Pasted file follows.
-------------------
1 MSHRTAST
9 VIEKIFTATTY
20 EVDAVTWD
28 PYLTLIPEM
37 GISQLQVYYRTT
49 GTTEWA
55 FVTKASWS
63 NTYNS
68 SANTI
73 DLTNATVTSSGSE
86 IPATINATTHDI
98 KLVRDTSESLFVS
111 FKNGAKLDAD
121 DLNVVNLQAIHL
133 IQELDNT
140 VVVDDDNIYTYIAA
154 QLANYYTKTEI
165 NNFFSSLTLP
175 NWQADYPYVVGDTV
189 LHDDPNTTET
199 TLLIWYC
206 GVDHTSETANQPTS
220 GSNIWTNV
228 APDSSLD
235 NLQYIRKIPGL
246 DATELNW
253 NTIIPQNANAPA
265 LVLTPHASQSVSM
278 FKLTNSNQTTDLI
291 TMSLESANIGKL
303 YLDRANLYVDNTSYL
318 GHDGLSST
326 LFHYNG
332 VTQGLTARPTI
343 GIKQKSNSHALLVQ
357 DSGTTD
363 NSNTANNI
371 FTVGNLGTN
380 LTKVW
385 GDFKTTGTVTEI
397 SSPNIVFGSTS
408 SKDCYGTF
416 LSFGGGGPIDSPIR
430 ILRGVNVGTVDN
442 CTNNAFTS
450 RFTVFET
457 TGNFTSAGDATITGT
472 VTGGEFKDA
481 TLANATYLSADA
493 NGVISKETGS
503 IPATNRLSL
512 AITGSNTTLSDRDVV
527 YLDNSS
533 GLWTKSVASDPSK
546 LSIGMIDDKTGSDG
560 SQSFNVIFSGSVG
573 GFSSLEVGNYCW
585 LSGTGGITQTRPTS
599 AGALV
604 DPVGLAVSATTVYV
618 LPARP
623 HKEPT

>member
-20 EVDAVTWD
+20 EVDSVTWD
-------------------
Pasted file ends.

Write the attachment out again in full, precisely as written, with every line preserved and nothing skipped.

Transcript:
1 MSHRTAST
9 VIEKIFTATTY
20 EVDAVTWD
28 PYLTLIPEM
37 GISQLQVYYRTT
49 GTTEWA
55 FVTKASWS
63 NTYNS
68 SANTI
73 DLTNATVTSSGSE
86 IPATINATTHDI
98 KLVRDTSESLFVS
111 FKNGAKLDAD
121 DLNVVNLQAIHL
133 IQELDNT
140 VVVDDDNIYTYIAA
154 QLANYYTKTEI
165 NNFFSSLTLP
175 NWQADYPYVVGDTV
189 LHDDPNTTET
199 TLLIWYC
206 GVDHTSETANQPTS
220 GSNIWTNV
228 APDSSLD
235 NLQYIRKIPGL
246 DATELNW
253 NTIIPQNANAPA
265 LVLTPHASQSVSM
278 FKLTNSNQTTDLI
291 TMSLESANIGKL
303 YLDRANLYVDNTSYL
318 GHDGLSST
326 LFHYNG
332 VTQGLTARPTI
343 GIKQKSNSHALLVQ
357 DSGTTD
363 NSNTANNI
371 FTVGNLGTN
380 LTKVW
385 GDFKTTGTVTEI
397 SSPNIVFGSTS
408 SKDCYGTF
416 LSFGGGGPIDSPIR
430 ILRGVNVGTVDN
442 CTNNAFTS
450 RFTVFET
457 TGNFTSAGDATITGT
472 VTGGEFKDA
481 TLANATYLSADA
493 NGVISKETGS
503 IPATNRLSL
512 AITGSNTTLSDRDVV
527 YLDNSS
533 GLWTKSVASDPSK
546 LSIGMIDDKTGSDG
560 SQSFNVIFSGSVG
573 GFSSLEVGNYCW
585 LSGTGGITQTRPTS
599 AGALV
604 DPVGLAVSATTVYV
618 LPARP
623 HKEPT

>member
-20 EVDAVTWD
+20 EVDSVTWD